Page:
Atlanta Marchers Want Voting Rights Act Renewed

More than 10,000 people march through Atlanta, calling on Congress to reauthorize the 1965 Voting Rights Act. As Emily Kopp of Georgia Public Radio notes, portions of the law expire in 2007.

Copyright © 2005 NPR. For personal, noncommercial use only. See Terms of Use. For other uses, prior permission required.

JENNIFER LUDDEN, host:

Key provisions of the Voting Rights Act are set to expire in 2007, including one that requires some states to receive federal approval before changing their voting laws. Thousands of people marched today in Atlanta to call attention to a new Georgia law mandating stricter voter identification. From Georgia Public Broadcasting, Emily Kopp reports.

EMILY KOPP reporting:

Throngs of people gathered on Martin Luther King Jr. Drive to begin the march. Many wore gold NAACP shirts. Others carried signs from their church congregations, sororities and alumni associations. Sixty-five-year-old Emma Jean Davis warmed up her voice.

Ms. EMMA JEAN DAVIS: What do you want?

Unidentified Group: (In unison) Voting rights.

Ms. DAVIS: When do you want it?

Unidentified Group: (In unison) Now.

KOPP: Davis says decades ago she marched to desegregate Rich's department store here in Atlanta. She brought her 11-year-old granddaughter today for what she says is another historic march.

Ms. DAVIS: And I am enthusiastic that I see all of these people out here and that they're doing such a wonderful thing today to march for our right to vote.

KOPP: The crowd marched to the stadium at historically black Morris Brown College. There, Georgia Congressman John Lewis walked on stage in front of a giant photo of Martin Luther King Jr. talking with President Lyndon Johnson. Lewis said the Voting Rights Act was good in 1965 and it's still good today.

Representative JOHN LEWIS (Democrat, Georgia): We will beat them. We were tear-gassed, we were bull-whipped, we were hurt, but we didn't give up and you must not give up 40 years later.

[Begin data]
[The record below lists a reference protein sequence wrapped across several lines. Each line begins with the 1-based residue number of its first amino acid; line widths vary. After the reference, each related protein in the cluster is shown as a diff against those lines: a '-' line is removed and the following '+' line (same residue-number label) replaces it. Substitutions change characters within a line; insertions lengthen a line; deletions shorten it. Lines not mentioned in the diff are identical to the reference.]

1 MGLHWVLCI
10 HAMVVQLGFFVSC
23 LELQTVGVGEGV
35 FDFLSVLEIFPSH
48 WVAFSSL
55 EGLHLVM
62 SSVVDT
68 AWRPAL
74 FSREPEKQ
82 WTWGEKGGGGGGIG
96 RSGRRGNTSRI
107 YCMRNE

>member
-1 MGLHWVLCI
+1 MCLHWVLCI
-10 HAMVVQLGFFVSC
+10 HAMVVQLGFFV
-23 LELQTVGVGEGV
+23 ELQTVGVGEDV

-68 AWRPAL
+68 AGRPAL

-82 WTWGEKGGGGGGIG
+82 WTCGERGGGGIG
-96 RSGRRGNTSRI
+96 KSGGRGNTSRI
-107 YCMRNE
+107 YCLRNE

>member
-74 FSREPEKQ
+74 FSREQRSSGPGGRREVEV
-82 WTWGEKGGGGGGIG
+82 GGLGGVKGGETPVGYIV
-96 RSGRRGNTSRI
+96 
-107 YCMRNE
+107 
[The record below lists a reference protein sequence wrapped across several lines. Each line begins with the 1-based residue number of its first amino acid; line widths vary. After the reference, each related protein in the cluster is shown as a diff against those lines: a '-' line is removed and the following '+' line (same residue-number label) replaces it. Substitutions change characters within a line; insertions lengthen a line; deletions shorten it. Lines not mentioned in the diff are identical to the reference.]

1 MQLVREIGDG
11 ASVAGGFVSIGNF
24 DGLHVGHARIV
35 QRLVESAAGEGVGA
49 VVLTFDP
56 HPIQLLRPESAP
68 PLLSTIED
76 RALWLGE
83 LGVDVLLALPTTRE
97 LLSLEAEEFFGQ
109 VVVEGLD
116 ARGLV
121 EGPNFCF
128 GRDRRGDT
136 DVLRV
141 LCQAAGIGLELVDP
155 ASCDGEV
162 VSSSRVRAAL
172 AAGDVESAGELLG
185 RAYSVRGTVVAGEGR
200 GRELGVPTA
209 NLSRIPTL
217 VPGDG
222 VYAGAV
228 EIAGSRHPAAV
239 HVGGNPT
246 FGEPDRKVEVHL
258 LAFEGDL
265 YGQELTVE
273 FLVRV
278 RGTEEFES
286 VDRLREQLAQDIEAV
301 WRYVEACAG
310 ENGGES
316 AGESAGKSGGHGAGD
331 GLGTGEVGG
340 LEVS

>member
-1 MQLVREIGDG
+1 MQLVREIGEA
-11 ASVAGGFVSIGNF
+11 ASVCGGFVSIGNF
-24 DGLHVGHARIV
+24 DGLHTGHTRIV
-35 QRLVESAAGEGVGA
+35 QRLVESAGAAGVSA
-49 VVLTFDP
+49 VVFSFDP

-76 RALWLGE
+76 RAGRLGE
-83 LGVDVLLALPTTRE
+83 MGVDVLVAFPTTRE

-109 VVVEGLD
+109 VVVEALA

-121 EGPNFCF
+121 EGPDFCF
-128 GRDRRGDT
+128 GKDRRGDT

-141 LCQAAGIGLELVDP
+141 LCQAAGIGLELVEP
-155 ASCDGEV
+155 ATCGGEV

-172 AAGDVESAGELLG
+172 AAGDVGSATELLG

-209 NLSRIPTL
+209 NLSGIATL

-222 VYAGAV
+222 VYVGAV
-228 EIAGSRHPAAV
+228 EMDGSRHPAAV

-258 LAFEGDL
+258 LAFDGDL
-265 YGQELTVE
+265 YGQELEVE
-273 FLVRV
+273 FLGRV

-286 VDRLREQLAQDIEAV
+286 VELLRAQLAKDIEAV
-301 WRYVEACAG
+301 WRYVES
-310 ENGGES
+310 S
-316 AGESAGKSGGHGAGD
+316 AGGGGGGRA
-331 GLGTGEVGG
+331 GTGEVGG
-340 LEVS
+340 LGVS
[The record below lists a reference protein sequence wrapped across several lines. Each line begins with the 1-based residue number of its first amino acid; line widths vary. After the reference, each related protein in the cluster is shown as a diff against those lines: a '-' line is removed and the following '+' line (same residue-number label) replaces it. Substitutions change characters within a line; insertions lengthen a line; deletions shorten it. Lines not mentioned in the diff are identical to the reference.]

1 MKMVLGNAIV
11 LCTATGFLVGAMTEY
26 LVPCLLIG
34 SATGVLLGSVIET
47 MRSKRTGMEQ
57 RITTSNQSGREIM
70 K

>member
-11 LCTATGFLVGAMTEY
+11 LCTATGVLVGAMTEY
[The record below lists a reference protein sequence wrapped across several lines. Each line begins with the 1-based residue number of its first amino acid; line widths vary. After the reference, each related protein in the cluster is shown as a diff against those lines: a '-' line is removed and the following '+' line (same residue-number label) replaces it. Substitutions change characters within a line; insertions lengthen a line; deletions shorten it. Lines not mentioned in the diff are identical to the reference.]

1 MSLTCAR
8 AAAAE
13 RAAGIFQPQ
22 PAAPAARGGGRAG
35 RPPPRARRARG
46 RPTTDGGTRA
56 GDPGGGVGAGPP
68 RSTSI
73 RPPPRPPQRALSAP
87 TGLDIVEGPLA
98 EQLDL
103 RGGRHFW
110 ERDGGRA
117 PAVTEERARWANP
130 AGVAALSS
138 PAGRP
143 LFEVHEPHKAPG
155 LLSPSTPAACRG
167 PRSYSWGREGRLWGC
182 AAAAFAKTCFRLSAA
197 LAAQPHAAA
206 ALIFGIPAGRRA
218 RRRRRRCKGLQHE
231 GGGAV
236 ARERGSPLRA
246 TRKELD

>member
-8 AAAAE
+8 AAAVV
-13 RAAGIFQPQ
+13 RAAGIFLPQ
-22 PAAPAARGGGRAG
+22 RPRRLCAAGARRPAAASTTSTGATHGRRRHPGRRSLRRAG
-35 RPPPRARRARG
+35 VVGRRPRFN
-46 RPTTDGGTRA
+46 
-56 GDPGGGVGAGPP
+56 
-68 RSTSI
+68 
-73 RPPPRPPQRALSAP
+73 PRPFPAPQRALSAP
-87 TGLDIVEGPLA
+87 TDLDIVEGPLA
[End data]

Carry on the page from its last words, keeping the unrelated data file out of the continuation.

KOPP: Lewis joined more than a dozen other Democratic lawmakers in pledging to fight for the act's renewal in Congress. Then singer Stevie Wonder spoke. He called the purpose of the day's event ridiculous. Wonder says people should not have to keep marching for voting rights year after year.

Mr. STEVIE WONDER (Singer): Let our president sign a bill that says there'll be never a need for anyone to march again because the right of every single citizen of voting will be forever.

KOPP: Organizers say they chose Atlanta for the march because Georgia is one of the states that under the Voting Rights Act must seek federal approval before changing voting laws. A recently passed state law awaits Justice Department approval. It would require voters to show official photo identification. Most marchers oppose the law. They say it would prevent many elderly and poor from voting. They say the new law is proof the Voting Rights Act is still needed today.

For NPR News, I'm Emily Kopp in Atlanta.

Copyright © 2005 NPR. All rights reserved. No quotes from the materials contained herein may be used in any media without attribution to NPR. This transcript is provided for personal, noncommercial use only, pursuant to our Terms of Use. Any other use requires NPR's prior permission. Visit our permissions page for further information.

NPR transcripts are created on a rush deadline by a contractor for NPR, and accuracy and availability may vary. This text may not be in its final form and may be updated or revised in the future. Please be aware that the authoritative record of NPR's programming is the audio.

Comments

 

Please keep your community civil. All comments must follow the NPR.org Community rules and terms of use, and will be moderated prior to posting. NPR reserves the right to use the comments we receive, in whole or in part, and to use the commenter's name and location, in any medium. See also the Terms of Use, Privacy Policy and Community FAQ.

Support comes from: